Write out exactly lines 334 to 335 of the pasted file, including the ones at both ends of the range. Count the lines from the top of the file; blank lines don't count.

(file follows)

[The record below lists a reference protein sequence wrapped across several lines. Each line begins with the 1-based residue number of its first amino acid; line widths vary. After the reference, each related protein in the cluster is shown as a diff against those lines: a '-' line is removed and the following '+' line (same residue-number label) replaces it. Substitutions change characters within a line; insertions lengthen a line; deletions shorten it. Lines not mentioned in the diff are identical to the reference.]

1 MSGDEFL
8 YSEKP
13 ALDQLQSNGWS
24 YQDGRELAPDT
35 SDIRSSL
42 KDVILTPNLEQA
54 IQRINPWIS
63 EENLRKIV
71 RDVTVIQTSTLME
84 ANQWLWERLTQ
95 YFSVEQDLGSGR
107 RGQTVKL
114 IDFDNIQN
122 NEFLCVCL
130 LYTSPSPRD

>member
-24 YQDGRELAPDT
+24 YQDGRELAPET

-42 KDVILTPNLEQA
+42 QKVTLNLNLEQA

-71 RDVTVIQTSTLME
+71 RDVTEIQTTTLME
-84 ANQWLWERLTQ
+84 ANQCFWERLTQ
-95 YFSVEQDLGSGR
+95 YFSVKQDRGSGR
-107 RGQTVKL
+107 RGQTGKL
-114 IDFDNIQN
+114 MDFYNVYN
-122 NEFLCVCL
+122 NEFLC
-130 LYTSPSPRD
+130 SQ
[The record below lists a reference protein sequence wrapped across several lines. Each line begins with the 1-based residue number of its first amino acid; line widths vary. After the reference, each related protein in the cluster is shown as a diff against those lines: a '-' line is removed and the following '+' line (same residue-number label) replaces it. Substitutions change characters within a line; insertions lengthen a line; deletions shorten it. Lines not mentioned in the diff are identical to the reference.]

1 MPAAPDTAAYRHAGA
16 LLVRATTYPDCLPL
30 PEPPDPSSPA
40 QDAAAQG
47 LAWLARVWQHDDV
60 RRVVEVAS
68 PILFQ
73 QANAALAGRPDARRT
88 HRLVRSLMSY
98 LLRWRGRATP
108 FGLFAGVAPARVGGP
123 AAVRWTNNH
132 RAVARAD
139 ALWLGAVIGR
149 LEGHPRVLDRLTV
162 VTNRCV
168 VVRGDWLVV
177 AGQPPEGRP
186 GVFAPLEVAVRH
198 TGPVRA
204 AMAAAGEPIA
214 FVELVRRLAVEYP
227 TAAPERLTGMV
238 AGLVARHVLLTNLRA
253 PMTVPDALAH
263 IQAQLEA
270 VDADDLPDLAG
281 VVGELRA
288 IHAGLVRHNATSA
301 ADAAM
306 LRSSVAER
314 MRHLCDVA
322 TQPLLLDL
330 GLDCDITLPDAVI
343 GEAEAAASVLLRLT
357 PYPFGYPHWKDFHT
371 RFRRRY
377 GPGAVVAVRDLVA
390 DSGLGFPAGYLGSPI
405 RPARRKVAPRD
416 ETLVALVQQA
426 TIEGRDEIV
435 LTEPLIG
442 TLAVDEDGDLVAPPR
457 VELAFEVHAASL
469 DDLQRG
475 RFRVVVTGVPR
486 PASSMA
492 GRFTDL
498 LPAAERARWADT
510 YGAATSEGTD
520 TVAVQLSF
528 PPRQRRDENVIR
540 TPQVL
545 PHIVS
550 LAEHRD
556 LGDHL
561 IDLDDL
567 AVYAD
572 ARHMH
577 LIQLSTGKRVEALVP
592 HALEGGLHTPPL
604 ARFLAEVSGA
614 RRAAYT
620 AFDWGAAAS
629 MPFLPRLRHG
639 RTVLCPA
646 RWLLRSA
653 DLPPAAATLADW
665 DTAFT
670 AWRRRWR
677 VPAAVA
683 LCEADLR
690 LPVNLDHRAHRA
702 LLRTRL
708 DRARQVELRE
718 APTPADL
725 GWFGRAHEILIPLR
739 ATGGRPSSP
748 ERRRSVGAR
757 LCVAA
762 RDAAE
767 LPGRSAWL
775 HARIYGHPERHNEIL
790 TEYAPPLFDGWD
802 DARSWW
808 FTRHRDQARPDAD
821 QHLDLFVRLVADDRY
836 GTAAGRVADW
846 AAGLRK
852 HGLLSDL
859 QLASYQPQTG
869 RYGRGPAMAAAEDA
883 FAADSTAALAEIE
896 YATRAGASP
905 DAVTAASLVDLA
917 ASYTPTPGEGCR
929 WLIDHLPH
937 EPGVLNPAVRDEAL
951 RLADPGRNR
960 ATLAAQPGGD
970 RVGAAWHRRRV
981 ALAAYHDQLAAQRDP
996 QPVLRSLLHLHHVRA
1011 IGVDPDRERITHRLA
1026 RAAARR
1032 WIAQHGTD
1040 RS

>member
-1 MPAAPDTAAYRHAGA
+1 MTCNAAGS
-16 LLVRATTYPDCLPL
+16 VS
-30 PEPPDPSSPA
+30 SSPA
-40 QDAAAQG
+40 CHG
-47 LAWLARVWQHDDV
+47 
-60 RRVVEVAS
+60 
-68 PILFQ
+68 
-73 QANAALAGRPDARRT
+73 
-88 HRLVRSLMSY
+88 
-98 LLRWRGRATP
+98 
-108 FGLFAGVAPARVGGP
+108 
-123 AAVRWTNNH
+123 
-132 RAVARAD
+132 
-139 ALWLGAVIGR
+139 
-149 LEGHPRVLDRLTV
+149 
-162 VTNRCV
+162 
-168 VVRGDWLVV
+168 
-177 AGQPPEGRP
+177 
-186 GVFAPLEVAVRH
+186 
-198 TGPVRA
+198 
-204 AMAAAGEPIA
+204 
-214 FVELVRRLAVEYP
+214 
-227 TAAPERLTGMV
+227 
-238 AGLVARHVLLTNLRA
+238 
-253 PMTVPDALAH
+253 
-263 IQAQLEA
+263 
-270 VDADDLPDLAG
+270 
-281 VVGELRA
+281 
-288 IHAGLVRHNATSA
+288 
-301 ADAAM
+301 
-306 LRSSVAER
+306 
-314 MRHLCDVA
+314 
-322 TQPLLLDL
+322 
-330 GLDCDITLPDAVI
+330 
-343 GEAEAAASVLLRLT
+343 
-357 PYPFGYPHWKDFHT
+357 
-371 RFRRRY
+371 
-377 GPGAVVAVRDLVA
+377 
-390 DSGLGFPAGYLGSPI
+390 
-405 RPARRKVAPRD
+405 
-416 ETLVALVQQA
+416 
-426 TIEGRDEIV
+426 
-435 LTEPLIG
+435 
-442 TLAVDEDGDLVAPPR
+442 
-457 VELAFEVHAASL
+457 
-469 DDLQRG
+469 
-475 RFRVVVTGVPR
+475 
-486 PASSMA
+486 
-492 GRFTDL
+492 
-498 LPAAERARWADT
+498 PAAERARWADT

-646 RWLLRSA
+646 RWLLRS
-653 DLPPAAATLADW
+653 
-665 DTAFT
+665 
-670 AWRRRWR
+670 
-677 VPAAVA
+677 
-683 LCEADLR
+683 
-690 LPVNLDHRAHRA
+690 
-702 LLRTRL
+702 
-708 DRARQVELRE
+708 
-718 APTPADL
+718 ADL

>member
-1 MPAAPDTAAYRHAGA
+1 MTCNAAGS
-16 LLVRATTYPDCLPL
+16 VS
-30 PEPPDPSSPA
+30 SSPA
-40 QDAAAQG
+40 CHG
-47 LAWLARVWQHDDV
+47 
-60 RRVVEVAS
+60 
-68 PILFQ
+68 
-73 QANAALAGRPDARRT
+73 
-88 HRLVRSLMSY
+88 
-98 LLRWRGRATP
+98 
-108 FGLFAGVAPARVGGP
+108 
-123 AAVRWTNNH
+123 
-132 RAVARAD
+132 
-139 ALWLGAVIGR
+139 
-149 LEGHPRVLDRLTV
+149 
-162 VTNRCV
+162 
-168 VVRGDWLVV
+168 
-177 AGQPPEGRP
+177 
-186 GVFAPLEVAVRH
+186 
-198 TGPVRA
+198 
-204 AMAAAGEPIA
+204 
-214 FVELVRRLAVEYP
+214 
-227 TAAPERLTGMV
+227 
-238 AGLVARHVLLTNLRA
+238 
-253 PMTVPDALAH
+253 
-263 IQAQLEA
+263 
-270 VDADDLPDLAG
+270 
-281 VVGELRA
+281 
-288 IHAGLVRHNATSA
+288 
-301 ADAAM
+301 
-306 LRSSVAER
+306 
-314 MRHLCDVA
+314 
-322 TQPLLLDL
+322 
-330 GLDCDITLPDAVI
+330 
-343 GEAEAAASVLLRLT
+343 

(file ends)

+330 
-343 GEAEAAASVLLRLT